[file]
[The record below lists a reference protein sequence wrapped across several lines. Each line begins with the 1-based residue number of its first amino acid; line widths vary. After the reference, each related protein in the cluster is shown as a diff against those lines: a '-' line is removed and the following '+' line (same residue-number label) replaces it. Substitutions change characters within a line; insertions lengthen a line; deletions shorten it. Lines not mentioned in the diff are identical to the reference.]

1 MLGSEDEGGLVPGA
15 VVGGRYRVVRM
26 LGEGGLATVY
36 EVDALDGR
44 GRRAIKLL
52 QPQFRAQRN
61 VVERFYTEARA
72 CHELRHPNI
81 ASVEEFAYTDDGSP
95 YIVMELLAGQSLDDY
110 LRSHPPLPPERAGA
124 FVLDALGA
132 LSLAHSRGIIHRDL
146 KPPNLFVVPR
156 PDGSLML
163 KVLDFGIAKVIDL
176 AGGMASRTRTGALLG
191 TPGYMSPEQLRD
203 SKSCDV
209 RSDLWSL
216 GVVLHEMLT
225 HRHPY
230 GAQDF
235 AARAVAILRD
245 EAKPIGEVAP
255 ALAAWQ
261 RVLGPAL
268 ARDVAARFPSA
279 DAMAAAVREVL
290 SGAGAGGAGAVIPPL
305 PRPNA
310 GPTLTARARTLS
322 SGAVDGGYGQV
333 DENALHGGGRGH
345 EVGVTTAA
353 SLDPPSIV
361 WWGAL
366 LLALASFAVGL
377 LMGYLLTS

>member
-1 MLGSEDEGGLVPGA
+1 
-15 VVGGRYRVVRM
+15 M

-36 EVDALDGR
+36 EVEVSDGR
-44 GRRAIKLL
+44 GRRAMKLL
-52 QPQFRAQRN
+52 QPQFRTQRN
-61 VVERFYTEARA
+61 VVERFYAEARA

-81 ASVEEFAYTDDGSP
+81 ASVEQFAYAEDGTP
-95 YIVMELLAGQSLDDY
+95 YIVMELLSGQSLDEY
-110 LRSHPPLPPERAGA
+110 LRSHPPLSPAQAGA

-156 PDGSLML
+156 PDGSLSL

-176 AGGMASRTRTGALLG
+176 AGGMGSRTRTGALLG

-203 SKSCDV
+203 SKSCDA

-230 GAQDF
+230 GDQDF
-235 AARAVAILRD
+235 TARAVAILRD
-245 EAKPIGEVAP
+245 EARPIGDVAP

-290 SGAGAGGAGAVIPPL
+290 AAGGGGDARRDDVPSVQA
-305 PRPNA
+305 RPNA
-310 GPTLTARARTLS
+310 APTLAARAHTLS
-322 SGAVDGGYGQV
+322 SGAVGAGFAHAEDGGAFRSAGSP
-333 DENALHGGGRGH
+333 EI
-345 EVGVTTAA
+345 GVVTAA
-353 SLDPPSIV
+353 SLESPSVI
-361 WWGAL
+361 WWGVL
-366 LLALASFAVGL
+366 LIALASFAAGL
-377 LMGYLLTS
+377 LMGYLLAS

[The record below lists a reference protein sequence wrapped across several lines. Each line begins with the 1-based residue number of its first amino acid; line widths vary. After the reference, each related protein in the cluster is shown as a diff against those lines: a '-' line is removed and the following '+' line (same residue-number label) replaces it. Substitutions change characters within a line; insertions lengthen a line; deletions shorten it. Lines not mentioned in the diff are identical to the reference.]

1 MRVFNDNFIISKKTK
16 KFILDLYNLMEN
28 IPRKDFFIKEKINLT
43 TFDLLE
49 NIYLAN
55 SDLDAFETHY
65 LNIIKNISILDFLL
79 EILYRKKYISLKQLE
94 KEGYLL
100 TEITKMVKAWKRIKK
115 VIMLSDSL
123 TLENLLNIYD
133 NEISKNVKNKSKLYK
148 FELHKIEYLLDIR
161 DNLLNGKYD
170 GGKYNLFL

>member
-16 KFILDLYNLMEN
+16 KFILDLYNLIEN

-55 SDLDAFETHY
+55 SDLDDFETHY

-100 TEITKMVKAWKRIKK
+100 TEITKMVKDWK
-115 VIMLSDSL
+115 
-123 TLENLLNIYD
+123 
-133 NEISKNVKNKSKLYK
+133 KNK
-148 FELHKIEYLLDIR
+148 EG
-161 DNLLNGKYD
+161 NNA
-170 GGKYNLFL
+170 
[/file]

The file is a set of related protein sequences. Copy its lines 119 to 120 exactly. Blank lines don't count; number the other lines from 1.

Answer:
+123 
-133 NEISKNVKNKSKLYK